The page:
Employment should take advantage of the individual’s strengths and abilities. Temple Grandin, Ph.D. suggests, “jobs should have a well-defined goal or endpoint, ” and that your “boss must recognize your social limitations.”
In A Parent’s Guide to Asperger Syndrome and High-Functioning Autism, the authors describe three employment possibilities: competitive, supported and secure or sheltered.
Competitive employment is the most independent with no support offered in the work environment. Individuals with AS may be successful in careers that require focus on details but have limited social interaction with colleagues, such as computer sciences, research or library sciences. In supported employment, a system of supports allow individuals to have paid employment in the community, sometimes as part of a mobile crew, other times individually in a job developed for the person. In secure or sheltered employment, an individual is guaranteed a job in a facility-based setting. Individuals in secure settings generally also receive work skills and behavior training while sheltered employment may not provide training that would allow for more independence.
To look for employment, begin by contacting agencies that may be of help such as state employment offices, social services offices, mental health departments, and disability-specific organizations. Find out about special projects in your area and determine the eligibility to participate in these programs. It is important to find employers who are willing to work with people with Asperger’s syndrome.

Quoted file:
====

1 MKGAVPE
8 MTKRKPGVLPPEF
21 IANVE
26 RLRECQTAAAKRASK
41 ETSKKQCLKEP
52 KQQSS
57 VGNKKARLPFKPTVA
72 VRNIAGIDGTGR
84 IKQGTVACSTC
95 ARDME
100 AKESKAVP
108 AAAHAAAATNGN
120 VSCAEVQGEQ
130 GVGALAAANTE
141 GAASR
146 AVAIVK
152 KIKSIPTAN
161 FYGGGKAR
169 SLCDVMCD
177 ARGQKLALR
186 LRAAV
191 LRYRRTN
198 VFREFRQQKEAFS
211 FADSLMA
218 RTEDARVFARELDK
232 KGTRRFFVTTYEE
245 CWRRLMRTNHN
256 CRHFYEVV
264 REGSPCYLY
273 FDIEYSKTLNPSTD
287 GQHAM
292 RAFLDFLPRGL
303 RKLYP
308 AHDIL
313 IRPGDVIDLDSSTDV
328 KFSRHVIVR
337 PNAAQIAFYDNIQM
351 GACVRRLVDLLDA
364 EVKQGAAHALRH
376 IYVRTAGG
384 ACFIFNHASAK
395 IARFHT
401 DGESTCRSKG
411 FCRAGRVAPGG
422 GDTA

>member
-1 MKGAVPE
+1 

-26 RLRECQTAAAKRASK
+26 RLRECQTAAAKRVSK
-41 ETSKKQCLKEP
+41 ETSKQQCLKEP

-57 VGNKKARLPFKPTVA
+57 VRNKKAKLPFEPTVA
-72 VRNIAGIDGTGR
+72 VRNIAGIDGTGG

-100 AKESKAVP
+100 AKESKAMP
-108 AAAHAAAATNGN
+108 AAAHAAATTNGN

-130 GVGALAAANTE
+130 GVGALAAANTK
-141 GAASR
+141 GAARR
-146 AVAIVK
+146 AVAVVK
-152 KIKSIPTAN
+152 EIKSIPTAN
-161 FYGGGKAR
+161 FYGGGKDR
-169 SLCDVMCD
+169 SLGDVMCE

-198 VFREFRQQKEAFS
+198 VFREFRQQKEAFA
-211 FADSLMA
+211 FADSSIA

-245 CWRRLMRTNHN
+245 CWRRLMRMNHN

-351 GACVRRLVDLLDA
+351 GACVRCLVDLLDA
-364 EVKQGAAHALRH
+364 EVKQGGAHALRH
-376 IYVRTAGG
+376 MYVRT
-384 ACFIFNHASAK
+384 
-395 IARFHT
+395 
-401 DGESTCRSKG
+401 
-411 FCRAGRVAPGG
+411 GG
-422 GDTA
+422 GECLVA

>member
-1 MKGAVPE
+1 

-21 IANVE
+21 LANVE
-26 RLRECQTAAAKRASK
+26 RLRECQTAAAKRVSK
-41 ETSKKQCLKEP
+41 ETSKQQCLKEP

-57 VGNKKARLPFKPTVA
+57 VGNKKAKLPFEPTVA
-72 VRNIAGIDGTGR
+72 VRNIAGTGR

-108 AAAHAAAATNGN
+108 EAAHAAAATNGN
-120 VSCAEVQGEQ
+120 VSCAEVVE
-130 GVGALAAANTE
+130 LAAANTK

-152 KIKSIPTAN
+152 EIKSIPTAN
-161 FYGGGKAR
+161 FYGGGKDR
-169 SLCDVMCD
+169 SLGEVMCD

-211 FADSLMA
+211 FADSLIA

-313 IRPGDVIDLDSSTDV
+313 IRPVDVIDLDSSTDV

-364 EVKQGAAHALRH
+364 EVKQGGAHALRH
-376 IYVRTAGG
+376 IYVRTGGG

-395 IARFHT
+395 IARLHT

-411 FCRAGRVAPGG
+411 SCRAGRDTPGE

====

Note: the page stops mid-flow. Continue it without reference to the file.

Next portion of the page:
Whether an adult with Asperger’s syndrome continues to live at home or moves out into the community, will be determined in large part by his/her ability to manage everyday tasks with little or no supervision. For example, can he handle housework, cooking, shopping, and bill paying? Is she able to use public transportation?
Many families prefer to start with some supportive living arrangements and move towards increased independence. Supervised group homes usually serve several individuals with disabilities. They are typically located in residential neighborhoods in an average family home. The homes are staffed by trained professionals who assist residents based on the person’s level of need. Usually the residents have a job, which takes them away from home during the day. A supervised apartment may be suitable for individuals who prefer to live with fewer people, but still require some supervision and assistance. There is usually no daily supervision, but someone comes by several times a week. The residents are responsible for going to work, preparing meals, personal care and housekeeping needs. A supervised apartment setting is a good transition to independent living.
Independent living means just that individuals live in their own apartments or houses and require little, if any, support services from outside agencies. Services may be limited to helping with complex problem-solving issues rather than day-to-day living skills. For instance, some individuals may need assistance with managing money or handling government bureaucracies. It is also important for those living independently to have a “buddy” who lives nearby that can be contacted for support.
Support systems within the community might include bus drivers, waitresses, or coworkers. Many people think of adulthood in terms of getting a job and living in a particular area, but having friends and a sense of belonging in a community are also important. Individuals with Asperger’s Syndrome may need assistance in encouraging friendships and structuring time for special interests. Many of the support systems developed in the early years may continue to be useful.
Source: Autism Society of America, 2007.